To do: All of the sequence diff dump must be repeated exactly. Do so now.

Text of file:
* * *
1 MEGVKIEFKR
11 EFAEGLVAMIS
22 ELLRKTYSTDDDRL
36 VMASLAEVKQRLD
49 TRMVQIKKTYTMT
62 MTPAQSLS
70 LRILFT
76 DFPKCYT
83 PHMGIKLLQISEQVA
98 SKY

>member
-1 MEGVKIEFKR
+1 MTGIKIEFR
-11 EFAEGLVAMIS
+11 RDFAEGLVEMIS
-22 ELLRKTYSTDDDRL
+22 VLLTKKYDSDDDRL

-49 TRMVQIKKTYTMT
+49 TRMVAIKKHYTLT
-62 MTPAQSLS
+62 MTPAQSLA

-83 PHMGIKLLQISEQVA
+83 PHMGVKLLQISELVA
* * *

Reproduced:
1 MEGVKIEFKR
11 EFAEGLVAMIS
22 ELLRKTYSTDDDRL
36 VMASLAEVKQRLD
49 TRMVQIKKTYTMT
62 MTPAQSLS
70 LRILFT
76 DFPKCYT
83 PHMGIKLLQISEQVA
98 SKY

>member
-1 MEGVKIEFKR
+1 MTGIKIEFR
-11 EFAEGLVAMIS
+11 RDFAEGLVEMIS
-22 ELLRKTYSTDDDRL
+22 VLLTKKYDSDDDRL

-49 TRMVQIKKTYTMT
+49 TRMVAIKKHYTLT
-62 MTPAQSLS
+62 MTPAQSLA

-83 PHMGIKLLQISEQVA
+83 PHMGVKLLQISELVA